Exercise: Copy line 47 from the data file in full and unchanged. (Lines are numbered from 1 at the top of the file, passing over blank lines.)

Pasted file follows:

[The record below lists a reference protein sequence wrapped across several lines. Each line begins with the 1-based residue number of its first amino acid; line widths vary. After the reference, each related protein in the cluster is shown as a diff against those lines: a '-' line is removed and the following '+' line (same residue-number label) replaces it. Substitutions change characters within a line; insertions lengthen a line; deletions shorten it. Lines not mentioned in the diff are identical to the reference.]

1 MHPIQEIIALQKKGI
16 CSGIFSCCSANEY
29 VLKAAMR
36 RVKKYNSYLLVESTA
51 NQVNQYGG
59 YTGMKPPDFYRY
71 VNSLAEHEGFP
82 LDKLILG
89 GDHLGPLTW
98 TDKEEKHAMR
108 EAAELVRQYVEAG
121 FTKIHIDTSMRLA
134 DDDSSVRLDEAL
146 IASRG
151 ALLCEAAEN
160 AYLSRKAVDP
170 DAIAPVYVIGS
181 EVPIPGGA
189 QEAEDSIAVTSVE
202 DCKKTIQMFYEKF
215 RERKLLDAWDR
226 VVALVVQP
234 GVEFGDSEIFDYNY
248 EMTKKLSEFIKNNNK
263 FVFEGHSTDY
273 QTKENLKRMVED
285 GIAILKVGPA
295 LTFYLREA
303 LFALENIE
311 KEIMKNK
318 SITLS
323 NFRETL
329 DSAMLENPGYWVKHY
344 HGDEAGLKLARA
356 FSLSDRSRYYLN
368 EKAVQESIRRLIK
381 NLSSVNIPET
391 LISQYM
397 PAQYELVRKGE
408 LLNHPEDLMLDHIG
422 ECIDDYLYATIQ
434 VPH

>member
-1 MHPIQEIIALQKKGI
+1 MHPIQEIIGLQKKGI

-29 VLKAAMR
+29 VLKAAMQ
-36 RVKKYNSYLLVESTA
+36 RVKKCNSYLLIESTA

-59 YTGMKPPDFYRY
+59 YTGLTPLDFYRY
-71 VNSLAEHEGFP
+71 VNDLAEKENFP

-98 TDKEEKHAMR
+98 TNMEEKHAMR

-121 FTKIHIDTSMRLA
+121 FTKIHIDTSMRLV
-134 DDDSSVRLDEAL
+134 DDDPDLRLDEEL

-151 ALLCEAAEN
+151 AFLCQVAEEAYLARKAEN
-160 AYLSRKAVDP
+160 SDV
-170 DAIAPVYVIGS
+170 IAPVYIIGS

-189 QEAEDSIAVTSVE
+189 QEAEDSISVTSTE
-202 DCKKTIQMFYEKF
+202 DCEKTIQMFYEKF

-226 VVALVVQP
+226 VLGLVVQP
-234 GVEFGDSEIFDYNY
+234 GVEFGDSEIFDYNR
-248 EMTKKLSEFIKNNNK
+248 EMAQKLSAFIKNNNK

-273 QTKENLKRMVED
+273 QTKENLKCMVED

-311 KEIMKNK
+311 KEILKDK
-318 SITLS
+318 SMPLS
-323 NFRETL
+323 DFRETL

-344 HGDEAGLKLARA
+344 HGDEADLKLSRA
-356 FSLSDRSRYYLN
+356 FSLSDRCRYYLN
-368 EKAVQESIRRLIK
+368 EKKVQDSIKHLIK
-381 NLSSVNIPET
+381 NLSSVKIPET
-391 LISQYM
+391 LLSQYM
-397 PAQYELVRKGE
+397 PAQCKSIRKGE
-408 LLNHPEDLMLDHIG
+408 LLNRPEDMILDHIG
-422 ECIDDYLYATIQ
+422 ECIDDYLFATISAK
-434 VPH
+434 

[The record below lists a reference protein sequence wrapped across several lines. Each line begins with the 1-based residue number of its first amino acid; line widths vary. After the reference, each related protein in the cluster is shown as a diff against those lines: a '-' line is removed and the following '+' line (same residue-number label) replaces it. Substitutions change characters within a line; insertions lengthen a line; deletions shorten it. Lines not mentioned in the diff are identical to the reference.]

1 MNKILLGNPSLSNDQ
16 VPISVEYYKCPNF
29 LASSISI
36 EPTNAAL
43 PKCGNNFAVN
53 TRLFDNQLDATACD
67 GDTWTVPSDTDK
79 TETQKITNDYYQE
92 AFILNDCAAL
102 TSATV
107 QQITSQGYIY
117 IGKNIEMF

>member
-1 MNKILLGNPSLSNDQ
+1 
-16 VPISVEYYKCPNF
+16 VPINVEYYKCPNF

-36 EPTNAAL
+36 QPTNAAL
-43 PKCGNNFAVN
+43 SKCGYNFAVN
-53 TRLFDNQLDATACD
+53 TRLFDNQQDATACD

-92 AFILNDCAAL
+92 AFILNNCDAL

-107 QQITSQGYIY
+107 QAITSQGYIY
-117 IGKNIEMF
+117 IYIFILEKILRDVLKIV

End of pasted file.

-29 VLKAAMR